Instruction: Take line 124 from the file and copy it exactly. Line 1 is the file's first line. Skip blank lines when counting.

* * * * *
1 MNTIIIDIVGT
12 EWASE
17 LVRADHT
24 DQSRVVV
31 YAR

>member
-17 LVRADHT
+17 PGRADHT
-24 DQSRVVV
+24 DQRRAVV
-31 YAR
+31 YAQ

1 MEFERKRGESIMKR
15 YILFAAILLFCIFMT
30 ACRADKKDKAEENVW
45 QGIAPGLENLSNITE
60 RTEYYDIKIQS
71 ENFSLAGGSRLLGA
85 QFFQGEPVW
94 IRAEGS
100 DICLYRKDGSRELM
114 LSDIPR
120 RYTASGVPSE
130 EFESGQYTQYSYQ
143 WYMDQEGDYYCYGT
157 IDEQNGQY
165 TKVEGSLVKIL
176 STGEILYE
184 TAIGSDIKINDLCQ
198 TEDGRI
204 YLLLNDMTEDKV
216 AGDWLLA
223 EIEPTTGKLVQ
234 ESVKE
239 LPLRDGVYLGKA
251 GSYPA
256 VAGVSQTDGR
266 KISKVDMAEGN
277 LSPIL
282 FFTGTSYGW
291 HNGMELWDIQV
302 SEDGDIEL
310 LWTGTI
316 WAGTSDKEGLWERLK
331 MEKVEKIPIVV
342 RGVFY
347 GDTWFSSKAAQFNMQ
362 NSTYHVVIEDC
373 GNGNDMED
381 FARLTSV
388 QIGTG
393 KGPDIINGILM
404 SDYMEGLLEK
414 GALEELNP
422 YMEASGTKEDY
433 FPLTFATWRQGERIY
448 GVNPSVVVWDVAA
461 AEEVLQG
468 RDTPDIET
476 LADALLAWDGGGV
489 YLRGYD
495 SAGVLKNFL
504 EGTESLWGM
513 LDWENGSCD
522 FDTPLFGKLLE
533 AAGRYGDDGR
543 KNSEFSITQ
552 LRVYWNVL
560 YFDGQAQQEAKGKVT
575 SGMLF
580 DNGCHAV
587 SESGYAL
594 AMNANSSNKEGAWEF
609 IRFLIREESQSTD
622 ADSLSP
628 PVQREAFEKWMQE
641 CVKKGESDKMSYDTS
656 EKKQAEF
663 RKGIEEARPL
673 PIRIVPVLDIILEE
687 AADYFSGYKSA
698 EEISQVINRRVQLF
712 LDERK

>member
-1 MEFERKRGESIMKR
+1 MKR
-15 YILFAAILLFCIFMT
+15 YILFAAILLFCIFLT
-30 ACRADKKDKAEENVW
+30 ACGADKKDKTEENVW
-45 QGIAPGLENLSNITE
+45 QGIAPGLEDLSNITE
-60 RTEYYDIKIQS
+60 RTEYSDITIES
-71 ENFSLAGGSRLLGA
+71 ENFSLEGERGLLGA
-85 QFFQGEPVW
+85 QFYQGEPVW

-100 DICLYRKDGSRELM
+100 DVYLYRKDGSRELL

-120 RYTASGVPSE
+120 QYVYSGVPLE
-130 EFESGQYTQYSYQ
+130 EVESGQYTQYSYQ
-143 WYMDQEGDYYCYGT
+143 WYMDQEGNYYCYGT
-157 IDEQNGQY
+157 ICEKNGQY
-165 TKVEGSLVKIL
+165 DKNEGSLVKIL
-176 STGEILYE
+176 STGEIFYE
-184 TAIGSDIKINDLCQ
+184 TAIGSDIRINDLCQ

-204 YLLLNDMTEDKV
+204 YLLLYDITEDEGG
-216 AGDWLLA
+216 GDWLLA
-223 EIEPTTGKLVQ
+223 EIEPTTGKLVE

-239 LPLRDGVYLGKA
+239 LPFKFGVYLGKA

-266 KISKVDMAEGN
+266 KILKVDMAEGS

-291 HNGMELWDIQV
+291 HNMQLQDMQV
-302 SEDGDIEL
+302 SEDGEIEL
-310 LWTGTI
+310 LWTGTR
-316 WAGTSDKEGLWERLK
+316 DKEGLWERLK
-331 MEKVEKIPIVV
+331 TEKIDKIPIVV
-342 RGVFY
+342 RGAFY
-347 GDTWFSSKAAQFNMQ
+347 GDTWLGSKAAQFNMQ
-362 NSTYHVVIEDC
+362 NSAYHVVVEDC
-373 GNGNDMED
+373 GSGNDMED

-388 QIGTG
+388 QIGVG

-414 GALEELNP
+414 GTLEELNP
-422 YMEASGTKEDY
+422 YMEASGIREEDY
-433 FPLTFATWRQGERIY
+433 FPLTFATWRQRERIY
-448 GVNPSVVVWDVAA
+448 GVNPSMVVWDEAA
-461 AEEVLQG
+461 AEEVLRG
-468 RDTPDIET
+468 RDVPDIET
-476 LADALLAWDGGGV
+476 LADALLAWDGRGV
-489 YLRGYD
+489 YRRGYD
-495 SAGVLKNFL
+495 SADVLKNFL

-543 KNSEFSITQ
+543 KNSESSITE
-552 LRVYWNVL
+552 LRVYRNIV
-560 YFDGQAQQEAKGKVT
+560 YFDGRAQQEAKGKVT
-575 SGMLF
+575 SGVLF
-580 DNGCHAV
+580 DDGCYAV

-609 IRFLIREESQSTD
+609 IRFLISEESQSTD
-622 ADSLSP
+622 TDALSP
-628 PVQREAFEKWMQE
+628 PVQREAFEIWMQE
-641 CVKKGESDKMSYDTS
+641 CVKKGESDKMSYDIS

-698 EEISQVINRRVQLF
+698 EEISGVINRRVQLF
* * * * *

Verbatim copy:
+266 KILKVDMAEGS